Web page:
WiFiTagger Challenges You to a War of Wi-Fi Wits

By Wesley Fenlon

A router hack turns wireless SSIDs into digital tags

In the Router Wars, puns and pop culture references rule the digital battlefield. It's easy to distinguish the lazy from the creative: Some of us stick with default Wi-Fi hotspots like ASUS or dd-wrt, while others try to one-up their neighbors with the likes of D-Link to the Past. Hacker Addie Wagenknecht has come up with a better way to spice up the networking naming in your life--and in your neighbor's life, as a result. It's called WiFi Tagger.

The hack, which works with the firmware of a TP-Link WR741ND router, likens Wi-Fi SSIDs to digital graffiti. It allows you to create four 32-digit SSIDs instead of one, so you can jam up wireless network lists with incoherent gibberish, jokes about your neighbors, or F-bombs galore. Or even a haiku, if you're feeling really creative.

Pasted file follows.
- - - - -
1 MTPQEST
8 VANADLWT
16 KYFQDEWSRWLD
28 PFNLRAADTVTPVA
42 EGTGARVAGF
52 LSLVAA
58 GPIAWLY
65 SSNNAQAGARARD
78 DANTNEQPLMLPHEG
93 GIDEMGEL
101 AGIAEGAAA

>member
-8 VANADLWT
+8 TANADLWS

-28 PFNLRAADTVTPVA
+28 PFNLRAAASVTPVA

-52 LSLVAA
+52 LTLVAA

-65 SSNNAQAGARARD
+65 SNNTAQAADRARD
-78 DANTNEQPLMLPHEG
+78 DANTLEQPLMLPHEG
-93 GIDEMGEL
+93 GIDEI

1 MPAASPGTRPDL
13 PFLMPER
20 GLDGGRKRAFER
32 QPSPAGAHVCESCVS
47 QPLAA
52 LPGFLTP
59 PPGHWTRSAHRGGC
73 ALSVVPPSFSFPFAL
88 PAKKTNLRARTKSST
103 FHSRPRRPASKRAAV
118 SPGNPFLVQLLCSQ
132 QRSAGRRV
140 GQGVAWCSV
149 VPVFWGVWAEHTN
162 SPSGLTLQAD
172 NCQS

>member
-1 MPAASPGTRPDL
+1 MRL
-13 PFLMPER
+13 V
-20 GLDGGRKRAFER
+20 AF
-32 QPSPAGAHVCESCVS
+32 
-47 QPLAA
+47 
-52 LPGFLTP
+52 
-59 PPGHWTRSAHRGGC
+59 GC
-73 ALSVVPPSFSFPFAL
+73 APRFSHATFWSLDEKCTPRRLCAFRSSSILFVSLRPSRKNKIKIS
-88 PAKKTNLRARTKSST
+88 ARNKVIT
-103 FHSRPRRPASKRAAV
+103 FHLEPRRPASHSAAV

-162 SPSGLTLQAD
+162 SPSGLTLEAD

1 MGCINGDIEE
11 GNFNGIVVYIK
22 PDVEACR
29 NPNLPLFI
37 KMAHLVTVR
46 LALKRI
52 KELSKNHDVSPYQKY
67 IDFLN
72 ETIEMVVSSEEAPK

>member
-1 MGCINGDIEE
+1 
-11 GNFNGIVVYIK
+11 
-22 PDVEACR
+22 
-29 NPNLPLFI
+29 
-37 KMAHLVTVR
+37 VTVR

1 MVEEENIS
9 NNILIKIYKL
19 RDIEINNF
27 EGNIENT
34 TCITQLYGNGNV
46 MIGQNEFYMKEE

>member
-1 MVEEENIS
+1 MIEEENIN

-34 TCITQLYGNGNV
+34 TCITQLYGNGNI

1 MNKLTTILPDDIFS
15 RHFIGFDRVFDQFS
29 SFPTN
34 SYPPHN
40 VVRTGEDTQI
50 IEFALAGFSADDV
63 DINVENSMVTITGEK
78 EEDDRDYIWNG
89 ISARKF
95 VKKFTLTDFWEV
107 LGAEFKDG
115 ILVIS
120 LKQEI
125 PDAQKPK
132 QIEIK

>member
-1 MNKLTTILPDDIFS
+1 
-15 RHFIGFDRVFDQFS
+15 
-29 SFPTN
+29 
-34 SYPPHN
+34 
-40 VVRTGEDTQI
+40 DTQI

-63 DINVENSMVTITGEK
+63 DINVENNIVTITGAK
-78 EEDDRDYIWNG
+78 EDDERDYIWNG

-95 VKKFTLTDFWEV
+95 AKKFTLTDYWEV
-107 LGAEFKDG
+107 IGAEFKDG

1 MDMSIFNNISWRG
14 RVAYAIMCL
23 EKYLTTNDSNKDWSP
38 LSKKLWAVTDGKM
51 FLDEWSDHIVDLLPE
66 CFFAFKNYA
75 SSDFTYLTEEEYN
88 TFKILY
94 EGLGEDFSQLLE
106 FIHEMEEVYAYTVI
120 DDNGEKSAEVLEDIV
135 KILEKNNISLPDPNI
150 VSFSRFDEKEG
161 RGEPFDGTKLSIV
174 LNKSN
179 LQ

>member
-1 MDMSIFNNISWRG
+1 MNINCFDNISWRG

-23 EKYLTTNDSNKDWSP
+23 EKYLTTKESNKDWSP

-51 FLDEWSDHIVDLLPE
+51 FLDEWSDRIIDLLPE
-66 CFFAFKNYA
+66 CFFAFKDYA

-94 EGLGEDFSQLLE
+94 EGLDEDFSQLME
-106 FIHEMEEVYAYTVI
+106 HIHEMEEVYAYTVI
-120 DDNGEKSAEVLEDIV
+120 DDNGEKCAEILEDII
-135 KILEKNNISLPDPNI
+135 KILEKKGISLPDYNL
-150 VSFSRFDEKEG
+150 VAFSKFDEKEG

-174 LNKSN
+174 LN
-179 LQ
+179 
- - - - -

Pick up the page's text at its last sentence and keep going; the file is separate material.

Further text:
The hack, available here, runs on the OpenWrt firmware. That means it could potentially work on other OpenWrt-supported hardware, but routers are always finicky. The TP-Link costs about 30 bucks on Amazon, so it's a relatively cheap hack even if you don't already own the proper router.

Actually connecting to one of the four networks allows you to change the SSID name, which could very well start a tagging war or be used as a crude messaging platform. Digital graffiti for good, or digital graffiti for evil--the choice is yours. Not optional: Listening to the Jet Grind Radio soundtrack while tagging.